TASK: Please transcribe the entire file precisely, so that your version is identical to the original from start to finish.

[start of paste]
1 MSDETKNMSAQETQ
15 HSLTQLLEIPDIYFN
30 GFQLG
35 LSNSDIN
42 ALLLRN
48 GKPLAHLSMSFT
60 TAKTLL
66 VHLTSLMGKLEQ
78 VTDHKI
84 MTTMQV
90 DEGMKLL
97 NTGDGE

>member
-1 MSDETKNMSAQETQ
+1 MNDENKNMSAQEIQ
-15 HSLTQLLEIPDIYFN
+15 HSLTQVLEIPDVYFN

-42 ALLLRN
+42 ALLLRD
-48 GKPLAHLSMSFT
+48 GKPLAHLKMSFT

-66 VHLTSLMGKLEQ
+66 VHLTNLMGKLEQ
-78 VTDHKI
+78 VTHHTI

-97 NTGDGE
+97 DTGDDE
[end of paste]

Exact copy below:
1 MSDETKNMSAQETQ
15 HSLTQLLEIPDIYFN
30 GFQLG
35 LSNSDIN
42 ALLLRN
48 GKPLAHLSMSFT
60 TAKTLL
66 VHLTSLMGKLEQ
78 VTDHKI
84 MTTMQV
90 DEGMKLL
97 NTGDGE

>member
-1 MSDETKNMSAQETQ
+1 MNDENKNMSAQEIQ
-15 HSLTQLLEIPDIYFN
+15 HSLTQVLEIPDVYFN

-42 ALLLRN
+42 ALLLRD
-48 GKPLAHLSMSFT
+48 GKPLAHLKMSFT

-66 VHLTSLMGKLEQ
+66 VHLTNLMGKLEQ
-78 VTDHKI
+78 VTHHTI

-97 NTGDGE
+97 DTGDDE